He stressed, however, that smoke is harmful to inhale because it contains particulate matter of different sizes and can contain toxins, and residents should avoid the smoke.
Sewell said air sampling was continuing Wednesday in Richmond, a city of 35,000 residents.
Residents skeptical of safety assessments after Ohio train derailment
Residents of East Palestine, Ohio, aren’t convinced the community is safe despite assurances there wasn’t any contamination from a train derailment several weeks ago.
Indiana's state fire marshal, Steve Jones, said Tuesday "the smoke is definitely toxic" and residents need to get away from the smoke plumes, especially elderly people with respiratory problems. He said that if the wind changes, officials may alter the evacuation order.
"There's a host of different chemicals that plastics give off when they're on fire. And so it's concerning," Jones said.
Brown said the only injury has been a firefighter who suffered an ankle injury overnight Tuesday while fighting the flames, but was treated and released.
Bethesda Worship Center in Richmond housed several families, about 20 people total, Tuesday night after evacuation orders were issued, pastor Ken Harris told The Associated Press.
Those families were later moved to a separate, larger facility about 8 kilometres away, he said.
"We gave them a safe space to breathe and collect their thoughts," Harris said Wednesday as dark grey smoke billowed in the distance through the clear-blue sky beyond the church's windows.
Richmond Mayor Dave Snow said Wednesday that the plastics recycling site had been under a city order to clean up and remediate the complex, but said the business owner had ignored that order. Snow called that person "a negligent business owner."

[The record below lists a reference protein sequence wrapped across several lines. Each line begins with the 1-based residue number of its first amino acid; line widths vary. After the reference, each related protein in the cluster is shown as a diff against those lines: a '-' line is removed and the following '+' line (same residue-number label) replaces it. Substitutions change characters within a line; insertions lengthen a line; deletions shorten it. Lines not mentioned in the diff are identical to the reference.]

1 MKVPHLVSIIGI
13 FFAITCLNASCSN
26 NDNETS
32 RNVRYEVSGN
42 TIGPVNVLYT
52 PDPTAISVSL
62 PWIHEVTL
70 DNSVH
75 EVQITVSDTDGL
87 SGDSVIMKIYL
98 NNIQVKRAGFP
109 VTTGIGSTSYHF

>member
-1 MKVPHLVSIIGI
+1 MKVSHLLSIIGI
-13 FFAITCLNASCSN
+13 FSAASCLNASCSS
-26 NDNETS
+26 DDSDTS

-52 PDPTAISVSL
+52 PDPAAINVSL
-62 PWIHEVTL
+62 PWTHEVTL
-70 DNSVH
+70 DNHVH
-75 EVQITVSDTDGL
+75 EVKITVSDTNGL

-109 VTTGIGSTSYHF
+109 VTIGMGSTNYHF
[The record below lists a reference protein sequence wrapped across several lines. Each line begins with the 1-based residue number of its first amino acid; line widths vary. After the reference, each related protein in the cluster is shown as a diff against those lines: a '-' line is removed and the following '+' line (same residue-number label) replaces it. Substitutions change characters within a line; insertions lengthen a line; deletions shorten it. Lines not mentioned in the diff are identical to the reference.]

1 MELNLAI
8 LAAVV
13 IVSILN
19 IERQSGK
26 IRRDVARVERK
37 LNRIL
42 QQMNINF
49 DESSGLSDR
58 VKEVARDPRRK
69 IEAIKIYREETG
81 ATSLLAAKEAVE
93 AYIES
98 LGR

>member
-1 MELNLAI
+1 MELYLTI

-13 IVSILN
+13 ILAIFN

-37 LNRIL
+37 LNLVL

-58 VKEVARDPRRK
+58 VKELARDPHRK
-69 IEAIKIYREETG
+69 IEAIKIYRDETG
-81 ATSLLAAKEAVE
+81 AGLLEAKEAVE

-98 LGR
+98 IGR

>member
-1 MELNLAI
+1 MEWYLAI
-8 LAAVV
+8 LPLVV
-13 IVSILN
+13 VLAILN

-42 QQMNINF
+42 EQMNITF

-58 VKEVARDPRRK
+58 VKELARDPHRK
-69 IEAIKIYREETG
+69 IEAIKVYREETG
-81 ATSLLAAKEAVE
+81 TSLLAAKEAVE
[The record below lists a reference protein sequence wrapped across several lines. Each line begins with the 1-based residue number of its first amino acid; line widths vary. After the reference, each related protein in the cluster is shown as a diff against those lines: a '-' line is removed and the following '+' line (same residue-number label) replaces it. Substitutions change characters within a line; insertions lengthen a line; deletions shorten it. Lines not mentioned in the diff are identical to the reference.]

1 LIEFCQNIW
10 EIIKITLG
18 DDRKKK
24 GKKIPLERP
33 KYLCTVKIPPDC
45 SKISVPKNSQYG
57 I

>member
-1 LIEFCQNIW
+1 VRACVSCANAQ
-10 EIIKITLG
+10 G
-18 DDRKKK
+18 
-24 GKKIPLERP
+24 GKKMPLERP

EPA monitoring fire
President Joe Biden, who has been visiting Northern Ireland and Ireland, spoke by phone to Indiana Gov. Eric Holcomb and offered his support and any additional federal assistance needed to respond to the fire, the White House said.
EPA Administrator Michael Regan said the federal agency was working closely with its state and local partners in responding to and monitoring the fire.
He said an EPA team would be collecting samples of debris in the area Wednesday "to determine whether asbestos-containing materials may have left the site."
"So we're following the situation very closely and will continue to provide the community with any assistance that they need," he said in the nation's capitol before speaking about tough new automobile pollution control limits.
Because of smoke still wafting from the fire, Indiana's environmental agency issued an air quality advisory Wednesday for two eastern Indiana counties, Wayne and Randolph, warning that forecasts call for elevated levels of fine soot particles in the air.
Weeks after a train derailed and crews released and burned toxic chemicals, officials are reassuring residents of East Palestine, Ohio that the air and water are safe. Many residents, however, remain wary of the long-term effects of materials like vinyl chloride, with some reporting symptoms like skin and eye irritation and hoarseness. Simultaneously, a political conversation is unfolding about who or what to blame for the crash, with critics pointing to a lack of regulation and cost-cutting from rail giants as they post record profits. Today, a look at what's happening on the ground as residents return to East Palestine, and a look at why rail disasters like this continue to happen more than a decade after the fatal catastrophe in Lac-Mégantic, Quebec.